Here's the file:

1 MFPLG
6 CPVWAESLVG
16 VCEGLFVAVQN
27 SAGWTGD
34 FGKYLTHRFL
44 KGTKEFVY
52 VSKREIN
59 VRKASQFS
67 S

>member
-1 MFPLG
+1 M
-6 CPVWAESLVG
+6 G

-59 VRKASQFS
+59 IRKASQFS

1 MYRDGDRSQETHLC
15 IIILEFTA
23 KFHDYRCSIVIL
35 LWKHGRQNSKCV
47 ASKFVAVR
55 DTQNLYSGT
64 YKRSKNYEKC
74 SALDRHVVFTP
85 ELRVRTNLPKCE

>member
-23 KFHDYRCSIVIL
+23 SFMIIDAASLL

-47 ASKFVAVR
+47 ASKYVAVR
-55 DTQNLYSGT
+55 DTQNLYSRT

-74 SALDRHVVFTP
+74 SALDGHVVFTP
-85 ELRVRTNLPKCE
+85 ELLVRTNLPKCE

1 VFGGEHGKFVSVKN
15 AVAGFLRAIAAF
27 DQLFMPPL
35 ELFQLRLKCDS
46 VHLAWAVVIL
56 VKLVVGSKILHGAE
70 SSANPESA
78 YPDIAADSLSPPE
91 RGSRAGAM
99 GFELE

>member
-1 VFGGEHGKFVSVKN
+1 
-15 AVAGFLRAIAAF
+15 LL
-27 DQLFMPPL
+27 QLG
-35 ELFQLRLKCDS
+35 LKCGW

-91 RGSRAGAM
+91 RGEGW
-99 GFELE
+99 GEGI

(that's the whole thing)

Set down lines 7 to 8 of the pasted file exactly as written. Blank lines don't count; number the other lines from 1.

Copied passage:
52 VSKREIN
59 VRKASQFS